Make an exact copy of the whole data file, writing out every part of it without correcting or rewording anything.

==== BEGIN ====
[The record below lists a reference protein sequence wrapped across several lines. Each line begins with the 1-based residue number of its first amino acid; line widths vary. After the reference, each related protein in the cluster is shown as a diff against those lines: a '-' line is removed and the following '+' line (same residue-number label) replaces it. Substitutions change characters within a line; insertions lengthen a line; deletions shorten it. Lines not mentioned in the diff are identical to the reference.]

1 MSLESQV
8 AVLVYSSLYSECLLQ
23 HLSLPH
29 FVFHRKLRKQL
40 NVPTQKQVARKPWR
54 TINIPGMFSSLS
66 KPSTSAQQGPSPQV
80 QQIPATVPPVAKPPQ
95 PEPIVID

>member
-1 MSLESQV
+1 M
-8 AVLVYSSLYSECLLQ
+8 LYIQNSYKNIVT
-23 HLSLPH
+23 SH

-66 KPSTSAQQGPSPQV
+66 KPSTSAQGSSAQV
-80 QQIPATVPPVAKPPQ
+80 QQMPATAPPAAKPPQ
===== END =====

[The record below lists a reference protein sequence wrapped across several lines. Each line begins with the 1-based residue number of its first amino acid; line widths vary. After the reference, each related protein in the cluster is shown as a diff against those lines: a '-' line is removed and the following '+' line (same residue-number label) replaces it. Substitutions change characters within a line; insertions lengthen a line; deletions shorten it. Lines not mentioned in the diff are identical to the reference.]

1 MSLESQV
8 AVLVYSSLYSECLLQ
23 HLSLPH
29 FVFHRKLRKQL
40 NVPTQKQVARKPWR
54 TINIPGMFSSLS
66 KPSTSAQQGPSPQV
80 QQIPATVPPVAKPPQ
95 PEPIVID

>member
-1 MSLESQV
+1 M
-8 AVLVYSSLYSECLLQ
+8 LYIQNSYKNIVT
-23 HLSLPH
+23 SH

-66 KPSTSAQQGPSPQV
+66 KPSTSAQGSSAQV
-80 QQIPATVPPVAKPPQ
+80 QQMPATAPPAAKPPQ